People who file complaints about recreational vehicles parking in residential neighbourhoods will have to live within 250 metres of the alleged violation under a new Township of Langley policy.
The new rule was adopted by council Monday (June 10) during a special closed-door meeting of council.
The change was made in response to a complaint by Township resident Allan Balogh, who wanted the RV parking policy changed to require at least two written complaints from nearby residents before bylaw enforcement officers start issuing tickets.
At his urging, council voted May 6 to have staff look into a two-complaint minimum policy for RV parking and possibly “grandfathering” RV owners who have been storing their vehicles on their own land for years.
A report from the Township Protective Services Division rejected both ideas.
The report by Fire Chief Stephen Gamble cited a legal opinion that grandfathering was not possible under existing laws.
As for using the two-complaint policy created specially for secondary suites to cover RVs as well, that “may confuse the issue even more,” the report said.
Instead, it proposed creating a new enforcement policy just for RVs with the one-kilometre rule.
The policy, which was passed at the Monday meeting, also spells out the procedure for bylaw officers investigating an alleged RV parking breach.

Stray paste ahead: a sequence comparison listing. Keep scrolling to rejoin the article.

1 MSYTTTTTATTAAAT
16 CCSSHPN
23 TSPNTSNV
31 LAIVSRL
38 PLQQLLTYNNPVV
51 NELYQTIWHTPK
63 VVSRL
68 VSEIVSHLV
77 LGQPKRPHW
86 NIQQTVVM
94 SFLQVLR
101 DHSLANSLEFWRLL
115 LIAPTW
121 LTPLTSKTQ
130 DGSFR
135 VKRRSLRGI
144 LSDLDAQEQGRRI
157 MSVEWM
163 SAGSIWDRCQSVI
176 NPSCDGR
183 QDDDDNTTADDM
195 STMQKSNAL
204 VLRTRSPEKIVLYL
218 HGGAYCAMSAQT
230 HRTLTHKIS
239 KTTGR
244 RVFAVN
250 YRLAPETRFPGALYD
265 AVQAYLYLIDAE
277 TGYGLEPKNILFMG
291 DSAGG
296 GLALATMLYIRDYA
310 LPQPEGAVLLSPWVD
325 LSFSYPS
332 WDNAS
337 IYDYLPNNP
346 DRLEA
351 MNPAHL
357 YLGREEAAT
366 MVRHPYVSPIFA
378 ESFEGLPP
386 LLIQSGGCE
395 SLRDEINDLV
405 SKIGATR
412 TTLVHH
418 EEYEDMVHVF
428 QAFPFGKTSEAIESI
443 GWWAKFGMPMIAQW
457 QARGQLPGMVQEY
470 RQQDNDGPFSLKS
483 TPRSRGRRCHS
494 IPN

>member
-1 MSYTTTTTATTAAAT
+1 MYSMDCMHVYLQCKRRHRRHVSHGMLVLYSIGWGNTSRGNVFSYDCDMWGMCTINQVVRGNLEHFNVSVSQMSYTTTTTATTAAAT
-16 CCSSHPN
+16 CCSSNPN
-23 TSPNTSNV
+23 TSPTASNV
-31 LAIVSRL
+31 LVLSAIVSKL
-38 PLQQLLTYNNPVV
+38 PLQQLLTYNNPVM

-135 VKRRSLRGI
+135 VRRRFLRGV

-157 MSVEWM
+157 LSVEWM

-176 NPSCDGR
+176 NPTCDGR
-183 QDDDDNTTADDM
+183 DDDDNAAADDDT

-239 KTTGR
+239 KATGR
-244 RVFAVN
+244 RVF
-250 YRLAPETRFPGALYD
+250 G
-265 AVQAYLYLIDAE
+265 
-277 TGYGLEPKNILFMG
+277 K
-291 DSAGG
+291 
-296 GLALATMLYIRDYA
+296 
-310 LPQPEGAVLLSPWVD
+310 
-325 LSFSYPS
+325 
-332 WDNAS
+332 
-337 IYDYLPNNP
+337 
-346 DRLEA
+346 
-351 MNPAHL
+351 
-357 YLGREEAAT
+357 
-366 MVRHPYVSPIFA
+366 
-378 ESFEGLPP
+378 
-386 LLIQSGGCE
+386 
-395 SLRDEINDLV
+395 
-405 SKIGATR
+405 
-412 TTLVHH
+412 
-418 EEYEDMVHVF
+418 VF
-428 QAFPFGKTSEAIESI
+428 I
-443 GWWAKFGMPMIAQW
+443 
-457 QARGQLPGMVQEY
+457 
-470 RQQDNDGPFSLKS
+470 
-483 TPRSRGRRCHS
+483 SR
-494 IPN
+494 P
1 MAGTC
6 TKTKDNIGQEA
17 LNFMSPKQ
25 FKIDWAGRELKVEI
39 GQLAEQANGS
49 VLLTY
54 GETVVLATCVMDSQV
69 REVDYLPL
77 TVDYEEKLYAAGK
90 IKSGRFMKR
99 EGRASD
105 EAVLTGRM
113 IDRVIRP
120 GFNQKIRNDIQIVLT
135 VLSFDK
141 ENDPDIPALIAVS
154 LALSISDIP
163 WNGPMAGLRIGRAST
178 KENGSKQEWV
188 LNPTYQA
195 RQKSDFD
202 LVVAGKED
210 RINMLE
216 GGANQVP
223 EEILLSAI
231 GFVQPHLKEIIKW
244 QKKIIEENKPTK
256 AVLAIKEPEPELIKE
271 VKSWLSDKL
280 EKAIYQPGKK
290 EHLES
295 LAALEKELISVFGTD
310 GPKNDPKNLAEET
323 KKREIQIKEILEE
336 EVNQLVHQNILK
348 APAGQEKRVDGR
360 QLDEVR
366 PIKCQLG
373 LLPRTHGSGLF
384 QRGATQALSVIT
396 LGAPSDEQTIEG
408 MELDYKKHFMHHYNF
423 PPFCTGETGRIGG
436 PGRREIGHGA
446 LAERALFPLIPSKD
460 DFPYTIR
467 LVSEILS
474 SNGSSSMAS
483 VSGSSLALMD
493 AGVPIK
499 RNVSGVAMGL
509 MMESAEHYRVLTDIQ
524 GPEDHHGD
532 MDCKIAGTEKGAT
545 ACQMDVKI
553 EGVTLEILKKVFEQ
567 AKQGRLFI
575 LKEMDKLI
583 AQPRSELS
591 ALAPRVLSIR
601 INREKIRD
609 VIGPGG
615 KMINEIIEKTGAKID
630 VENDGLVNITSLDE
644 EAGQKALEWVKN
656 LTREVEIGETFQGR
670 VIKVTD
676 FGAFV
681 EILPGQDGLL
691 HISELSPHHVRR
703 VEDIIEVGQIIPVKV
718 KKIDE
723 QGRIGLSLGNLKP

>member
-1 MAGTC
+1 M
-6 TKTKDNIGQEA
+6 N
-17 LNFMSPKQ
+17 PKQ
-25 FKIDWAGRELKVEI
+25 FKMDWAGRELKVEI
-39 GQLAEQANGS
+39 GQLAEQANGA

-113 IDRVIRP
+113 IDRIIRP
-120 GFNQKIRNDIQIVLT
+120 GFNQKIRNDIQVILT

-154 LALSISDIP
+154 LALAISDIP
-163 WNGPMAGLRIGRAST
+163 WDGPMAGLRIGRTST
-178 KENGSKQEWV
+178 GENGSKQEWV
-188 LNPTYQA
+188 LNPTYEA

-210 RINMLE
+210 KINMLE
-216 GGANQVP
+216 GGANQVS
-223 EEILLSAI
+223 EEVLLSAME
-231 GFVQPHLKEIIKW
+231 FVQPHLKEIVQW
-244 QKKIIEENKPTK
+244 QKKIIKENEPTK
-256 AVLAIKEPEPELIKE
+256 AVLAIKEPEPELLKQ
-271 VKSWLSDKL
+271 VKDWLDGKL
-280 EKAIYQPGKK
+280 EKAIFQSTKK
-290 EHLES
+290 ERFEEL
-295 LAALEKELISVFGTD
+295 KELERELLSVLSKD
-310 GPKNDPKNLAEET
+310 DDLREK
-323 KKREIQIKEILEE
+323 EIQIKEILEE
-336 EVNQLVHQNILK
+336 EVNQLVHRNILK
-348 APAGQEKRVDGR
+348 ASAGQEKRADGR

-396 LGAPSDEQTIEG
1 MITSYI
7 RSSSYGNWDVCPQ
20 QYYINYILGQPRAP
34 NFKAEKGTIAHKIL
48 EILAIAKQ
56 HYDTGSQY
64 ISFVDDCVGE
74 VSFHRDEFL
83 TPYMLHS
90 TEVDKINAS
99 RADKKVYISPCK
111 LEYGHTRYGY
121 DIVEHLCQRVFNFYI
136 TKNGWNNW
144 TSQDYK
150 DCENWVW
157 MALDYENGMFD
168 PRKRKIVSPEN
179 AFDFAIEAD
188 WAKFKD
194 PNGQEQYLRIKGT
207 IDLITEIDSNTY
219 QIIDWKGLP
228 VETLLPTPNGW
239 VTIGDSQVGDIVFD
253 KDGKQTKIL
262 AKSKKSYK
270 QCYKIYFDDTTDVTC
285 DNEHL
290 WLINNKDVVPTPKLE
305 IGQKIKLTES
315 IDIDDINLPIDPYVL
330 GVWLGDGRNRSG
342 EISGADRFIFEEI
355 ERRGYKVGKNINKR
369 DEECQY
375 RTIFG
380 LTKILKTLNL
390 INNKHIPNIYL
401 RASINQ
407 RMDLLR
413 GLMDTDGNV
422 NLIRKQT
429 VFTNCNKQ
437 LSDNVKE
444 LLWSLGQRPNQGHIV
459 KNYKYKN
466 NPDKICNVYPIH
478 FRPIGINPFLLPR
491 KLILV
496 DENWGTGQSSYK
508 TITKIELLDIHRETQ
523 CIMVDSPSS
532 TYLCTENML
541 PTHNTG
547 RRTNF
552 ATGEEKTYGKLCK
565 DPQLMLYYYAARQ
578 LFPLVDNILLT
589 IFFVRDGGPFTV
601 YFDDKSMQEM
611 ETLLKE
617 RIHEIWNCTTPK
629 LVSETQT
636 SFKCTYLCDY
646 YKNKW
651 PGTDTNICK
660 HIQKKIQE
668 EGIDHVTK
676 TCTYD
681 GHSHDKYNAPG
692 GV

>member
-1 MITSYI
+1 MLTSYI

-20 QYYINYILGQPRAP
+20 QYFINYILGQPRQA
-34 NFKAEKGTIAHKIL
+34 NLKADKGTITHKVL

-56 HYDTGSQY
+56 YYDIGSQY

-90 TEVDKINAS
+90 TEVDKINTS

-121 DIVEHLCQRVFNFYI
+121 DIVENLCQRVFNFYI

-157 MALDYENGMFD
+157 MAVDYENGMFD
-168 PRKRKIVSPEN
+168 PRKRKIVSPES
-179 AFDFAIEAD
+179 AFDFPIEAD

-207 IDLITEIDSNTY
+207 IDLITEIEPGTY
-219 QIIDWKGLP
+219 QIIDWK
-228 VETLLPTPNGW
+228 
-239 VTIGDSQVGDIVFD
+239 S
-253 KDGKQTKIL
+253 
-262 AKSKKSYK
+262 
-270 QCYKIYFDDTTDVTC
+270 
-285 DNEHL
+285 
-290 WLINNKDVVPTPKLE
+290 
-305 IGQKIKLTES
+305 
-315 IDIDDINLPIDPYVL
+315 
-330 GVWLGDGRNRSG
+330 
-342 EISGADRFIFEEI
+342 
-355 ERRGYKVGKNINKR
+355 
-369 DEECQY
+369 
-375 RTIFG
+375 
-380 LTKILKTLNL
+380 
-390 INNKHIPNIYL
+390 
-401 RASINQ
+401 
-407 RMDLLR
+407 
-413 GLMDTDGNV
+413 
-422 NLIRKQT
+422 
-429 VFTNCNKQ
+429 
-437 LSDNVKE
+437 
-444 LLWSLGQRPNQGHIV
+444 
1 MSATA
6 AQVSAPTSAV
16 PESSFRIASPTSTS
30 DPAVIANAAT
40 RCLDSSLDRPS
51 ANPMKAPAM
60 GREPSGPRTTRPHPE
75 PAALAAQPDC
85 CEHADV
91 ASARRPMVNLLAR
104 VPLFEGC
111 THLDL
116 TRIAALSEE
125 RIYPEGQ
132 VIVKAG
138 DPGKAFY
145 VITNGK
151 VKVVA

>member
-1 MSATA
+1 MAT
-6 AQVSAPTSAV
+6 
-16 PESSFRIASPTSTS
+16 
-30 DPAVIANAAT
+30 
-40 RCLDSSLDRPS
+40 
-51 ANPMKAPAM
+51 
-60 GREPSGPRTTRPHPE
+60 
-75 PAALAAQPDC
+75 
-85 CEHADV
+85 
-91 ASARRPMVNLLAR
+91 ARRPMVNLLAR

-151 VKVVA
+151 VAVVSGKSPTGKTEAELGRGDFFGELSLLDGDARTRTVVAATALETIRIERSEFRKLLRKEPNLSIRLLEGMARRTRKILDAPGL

They must first make an effort to speak with the RV owner.
If no action is taken, then they may issue a written warning, to be followed by a violation ticket and fine, and eventual court action if necessary.
The report wraps up by saying “the issue of parking recreational vehicles in a residential zone has been and continues to be a challenge for staff, council and the public.”
It expresses the hope that creating a separate policy for RV parking tickets will provide staff “with clear direction and expectation for enforcement and [RV] owners will be provided comfort knowing that there is a policy adopted by council that directly relates to parking of recreation vehicles in single family residential zones within the Township.”
Some RV owners who store their vehicles on their property have complained the Township bylaw enforcement department is being unfair and unreasonable in the way it enforces the rules against parking RVs in front yards.
In 2011, the Township tightened RV parking rules, only allowing them in front yards if they are at least 1.6 metres from the property line.
As well, parking was only allowed between May 15 and Sept. 15.
From mid-September to mid-May, owners must store their vehicles off their properties, or in the side or rear of their property.
Note: a previous version of this story incorrectly reported the radius at 1 kilometre